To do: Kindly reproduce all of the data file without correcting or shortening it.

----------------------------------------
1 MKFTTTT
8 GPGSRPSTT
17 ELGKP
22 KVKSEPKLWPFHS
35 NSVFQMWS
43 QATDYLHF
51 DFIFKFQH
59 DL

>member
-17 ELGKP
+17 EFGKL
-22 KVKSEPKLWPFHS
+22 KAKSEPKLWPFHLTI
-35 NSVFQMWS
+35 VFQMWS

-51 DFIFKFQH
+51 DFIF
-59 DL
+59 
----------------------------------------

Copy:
1 MKFTTTT
8 GPGSRPSTT
17 ELGKP
22 KVKSEPKLWPFHS
35 NSVFQMWS
43 QATDYLHF
51 DFIFKFQH
59 DL

>member
-17 ELGKP
+17 EFGKL
-22 KVKSEPKLWPFHS
+22 KAKSEPKLWPFHLTI
-35 NSVFQMWS
+35 VFQMWS

-51 DFIFKFQH
+51 DFIF
-59 DL
+59 